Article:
British native Junior Richards was once a jockey, albeit briefly, but rather than chasing dreams of winning at Royal Ascot, riding in a race was more of a box-ticking exercise.

“I rode a couple as an amateur and a couple as a professional over jumps. I really did it just to say I’d done it.

“You’re that close as a work rider I thought, why not, I’ll tick that box. But ultimately, I didn’t want to live that lifestyle, the wasting, the sweating. I didn’t fancy that much at all.”

What Richards did fancy was the thoroughbred, and at the age of 16 he enrolled in the Northern Racing College – now the National Horseracing College – in Doncaster, Yorkshire. The college is renowned as a source of high-achieving racing professionals across Europe and has produced leading riders Hollie Doyle and Danny Tudhope as well as Sir Michael Stoute’s assistant trainer, James Savage.

“The idea of being a work rider really appealed to me and once I finished my studies I worked for Karl Burke who trains in Yorkshire. I learned a lot there and of course went on to have a few race rides before I started to look abroad,” said Richards.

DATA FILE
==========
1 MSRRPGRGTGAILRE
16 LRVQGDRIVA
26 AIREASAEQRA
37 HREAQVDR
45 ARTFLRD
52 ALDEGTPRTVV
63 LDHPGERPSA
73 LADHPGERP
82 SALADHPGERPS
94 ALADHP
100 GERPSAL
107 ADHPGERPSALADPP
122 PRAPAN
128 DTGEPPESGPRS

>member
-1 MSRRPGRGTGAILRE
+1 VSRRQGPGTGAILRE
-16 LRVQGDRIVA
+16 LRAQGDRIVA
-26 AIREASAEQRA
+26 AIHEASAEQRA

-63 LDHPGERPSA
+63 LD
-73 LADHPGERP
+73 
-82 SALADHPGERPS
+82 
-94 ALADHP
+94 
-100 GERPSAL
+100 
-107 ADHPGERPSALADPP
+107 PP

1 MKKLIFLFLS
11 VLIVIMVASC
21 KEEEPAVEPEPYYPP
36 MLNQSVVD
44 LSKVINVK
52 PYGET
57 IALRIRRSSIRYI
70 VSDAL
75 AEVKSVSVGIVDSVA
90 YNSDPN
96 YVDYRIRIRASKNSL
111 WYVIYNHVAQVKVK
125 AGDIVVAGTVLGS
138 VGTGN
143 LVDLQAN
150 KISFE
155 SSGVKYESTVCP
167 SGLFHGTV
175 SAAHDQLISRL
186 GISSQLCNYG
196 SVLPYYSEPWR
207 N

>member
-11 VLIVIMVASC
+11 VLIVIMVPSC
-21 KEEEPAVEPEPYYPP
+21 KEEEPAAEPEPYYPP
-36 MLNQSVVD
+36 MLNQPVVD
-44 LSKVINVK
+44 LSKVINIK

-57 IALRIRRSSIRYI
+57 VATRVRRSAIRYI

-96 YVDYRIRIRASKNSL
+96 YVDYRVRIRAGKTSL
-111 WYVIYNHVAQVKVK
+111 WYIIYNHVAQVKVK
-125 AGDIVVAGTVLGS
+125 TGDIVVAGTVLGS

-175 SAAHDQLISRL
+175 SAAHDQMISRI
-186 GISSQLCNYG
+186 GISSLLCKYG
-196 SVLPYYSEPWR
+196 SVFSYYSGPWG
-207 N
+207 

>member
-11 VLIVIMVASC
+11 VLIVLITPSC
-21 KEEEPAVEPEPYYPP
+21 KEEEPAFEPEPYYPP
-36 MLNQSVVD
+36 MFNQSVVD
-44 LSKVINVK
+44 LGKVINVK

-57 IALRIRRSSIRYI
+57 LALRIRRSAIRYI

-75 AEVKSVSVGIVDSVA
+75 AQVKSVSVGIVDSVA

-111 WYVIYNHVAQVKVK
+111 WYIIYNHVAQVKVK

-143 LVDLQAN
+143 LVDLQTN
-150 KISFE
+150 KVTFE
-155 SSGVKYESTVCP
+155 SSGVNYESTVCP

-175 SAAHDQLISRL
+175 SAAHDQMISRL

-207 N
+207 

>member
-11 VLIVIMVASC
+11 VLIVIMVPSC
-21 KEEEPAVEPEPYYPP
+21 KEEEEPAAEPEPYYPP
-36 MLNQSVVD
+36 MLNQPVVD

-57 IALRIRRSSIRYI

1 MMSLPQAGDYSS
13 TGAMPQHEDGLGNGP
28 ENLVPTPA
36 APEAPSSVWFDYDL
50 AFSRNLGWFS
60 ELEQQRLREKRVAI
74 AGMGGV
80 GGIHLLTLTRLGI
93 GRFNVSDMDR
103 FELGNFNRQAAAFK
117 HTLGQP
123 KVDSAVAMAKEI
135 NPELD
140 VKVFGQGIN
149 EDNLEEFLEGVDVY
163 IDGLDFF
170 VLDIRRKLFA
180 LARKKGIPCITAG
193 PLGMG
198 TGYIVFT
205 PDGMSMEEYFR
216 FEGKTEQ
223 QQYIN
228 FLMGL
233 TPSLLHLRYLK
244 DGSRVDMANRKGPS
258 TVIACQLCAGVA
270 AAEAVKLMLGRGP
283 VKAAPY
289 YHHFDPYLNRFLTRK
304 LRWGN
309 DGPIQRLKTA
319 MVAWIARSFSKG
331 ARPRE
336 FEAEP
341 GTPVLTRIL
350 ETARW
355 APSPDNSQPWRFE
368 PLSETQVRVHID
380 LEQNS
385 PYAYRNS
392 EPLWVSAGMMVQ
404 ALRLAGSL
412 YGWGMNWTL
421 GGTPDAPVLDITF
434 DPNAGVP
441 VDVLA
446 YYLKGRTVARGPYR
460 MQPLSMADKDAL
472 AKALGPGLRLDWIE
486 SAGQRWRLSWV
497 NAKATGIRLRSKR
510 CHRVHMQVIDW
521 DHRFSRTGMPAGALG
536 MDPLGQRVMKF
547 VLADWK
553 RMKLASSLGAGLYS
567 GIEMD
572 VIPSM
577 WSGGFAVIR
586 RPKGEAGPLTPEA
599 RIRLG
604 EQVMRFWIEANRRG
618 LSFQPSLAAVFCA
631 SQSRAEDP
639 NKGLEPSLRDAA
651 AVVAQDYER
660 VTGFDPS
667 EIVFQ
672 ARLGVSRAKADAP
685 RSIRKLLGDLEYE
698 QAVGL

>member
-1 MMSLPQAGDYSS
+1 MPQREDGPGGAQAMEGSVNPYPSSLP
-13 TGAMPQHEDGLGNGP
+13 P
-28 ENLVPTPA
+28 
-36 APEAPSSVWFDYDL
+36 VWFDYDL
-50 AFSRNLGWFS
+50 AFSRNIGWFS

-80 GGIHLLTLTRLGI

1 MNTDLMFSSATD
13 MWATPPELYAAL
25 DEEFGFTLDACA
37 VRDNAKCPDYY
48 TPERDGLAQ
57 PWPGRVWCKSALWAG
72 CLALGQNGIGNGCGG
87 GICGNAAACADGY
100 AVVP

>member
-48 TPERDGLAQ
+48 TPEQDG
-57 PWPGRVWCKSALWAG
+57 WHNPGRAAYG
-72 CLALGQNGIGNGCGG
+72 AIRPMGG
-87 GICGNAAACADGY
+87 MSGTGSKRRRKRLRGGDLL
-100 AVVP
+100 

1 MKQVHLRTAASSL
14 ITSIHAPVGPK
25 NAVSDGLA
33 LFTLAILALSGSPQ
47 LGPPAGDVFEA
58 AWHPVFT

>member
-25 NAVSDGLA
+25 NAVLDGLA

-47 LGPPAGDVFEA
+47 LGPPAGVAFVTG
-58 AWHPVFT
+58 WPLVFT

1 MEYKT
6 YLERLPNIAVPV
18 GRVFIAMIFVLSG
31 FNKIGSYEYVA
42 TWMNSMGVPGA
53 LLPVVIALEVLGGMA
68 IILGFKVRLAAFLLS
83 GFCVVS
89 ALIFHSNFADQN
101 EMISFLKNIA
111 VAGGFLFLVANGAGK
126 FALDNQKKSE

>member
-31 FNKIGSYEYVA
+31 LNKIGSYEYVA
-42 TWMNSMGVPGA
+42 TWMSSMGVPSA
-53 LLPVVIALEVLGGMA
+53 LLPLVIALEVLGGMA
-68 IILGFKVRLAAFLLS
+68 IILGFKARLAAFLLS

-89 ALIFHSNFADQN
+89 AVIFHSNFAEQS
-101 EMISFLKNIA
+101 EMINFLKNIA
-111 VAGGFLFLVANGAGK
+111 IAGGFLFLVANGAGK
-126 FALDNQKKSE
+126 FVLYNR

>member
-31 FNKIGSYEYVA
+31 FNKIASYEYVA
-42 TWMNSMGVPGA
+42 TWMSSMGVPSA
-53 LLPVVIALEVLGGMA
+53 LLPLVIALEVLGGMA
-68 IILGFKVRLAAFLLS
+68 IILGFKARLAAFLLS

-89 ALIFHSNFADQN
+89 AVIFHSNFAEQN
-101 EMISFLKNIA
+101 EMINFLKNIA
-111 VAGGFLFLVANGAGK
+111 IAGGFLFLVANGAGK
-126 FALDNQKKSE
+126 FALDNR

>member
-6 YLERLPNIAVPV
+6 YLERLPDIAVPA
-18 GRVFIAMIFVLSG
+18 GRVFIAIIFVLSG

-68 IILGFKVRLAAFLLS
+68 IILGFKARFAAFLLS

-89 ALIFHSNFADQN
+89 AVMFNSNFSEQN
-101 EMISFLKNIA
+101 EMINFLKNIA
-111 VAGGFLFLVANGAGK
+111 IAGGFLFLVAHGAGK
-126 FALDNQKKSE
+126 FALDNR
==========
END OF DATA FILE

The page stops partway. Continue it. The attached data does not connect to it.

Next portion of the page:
The call of a warmer climate and a change of scenery saw Richards arrive in Australia in 2011 with a few mates and he’s been here ever since, working his way across the country riding for Gary Portelli, Tony McEvoy and now for Lindsay Park where he is a lead work rider and breaking rider.

“The lifestyle is great. You’re up early and you’re working hard, the work is challenging and rewarding, but it’s not like you’re doing manual labour for 12 hours a day. Once you’re done by late morning you’ve got your day to yourself,” Richard said.

There is satisfaction for Richards in watching a young horse that he has worked with go to the races and perform well, but he takes most pride in working with cheeky and rebellious horses and turning them around.

“Personally, I like that challenge. I don’t like those straightforward horses that you get on and they just do what they’re told; they’re too boring for me, I like a challenge. Give me the ones that want to mess around and push back. Bringing them over to our side is really satisfying,” he said.

“Horses are like people. They have different personalities and sometimes they have a bad day. You can have a perfect, quiet horse for days and days on end then for whatever reason they wake up grumpy one day. You still have to work with them and try to bring them back, you’re always on your toes, thinking your way through each ride.